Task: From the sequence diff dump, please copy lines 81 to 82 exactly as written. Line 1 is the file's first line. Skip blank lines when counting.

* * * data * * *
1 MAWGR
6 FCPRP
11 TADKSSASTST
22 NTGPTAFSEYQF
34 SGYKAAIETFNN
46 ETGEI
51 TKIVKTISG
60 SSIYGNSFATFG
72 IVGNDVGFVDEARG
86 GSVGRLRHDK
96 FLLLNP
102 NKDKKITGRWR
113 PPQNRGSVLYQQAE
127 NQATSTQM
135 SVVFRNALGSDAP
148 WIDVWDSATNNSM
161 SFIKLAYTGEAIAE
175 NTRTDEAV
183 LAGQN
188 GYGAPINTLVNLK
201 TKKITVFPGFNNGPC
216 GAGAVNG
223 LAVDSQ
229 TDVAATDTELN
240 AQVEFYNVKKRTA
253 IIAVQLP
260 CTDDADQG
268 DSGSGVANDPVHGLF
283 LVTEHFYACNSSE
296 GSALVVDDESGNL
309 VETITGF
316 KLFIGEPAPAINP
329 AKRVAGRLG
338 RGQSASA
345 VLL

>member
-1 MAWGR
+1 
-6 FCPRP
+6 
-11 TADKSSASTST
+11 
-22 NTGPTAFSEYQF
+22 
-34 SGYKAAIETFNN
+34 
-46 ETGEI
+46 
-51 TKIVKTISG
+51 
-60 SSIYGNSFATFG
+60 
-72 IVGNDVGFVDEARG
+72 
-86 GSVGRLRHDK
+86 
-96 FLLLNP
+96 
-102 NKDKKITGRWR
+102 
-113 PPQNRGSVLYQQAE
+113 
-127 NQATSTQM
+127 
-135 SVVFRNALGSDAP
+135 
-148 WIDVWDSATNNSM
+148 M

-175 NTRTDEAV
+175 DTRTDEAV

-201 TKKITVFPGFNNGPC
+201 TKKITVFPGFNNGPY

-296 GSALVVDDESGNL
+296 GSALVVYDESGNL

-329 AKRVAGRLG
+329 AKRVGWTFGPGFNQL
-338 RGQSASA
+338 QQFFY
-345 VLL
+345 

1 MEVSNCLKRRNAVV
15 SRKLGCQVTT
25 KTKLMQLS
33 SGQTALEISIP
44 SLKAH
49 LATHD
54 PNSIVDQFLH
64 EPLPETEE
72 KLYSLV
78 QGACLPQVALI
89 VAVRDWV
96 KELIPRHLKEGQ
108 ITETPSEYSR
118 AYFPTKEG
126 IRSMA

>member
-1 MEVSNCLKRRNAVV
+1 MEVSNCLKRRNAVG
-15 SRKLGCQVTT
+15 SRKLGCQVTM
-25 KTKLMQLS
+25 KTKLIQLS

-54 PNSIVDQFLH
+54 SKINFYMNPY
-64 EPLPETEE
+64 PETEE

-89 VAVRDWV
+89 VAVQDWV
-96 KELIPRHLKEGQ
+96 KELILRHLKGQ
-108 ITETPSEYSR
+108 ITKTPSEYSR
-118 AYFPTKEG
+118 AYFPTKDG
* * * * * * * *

1 MEVSNCLKRRNAVV
15 SRKLGCQVTT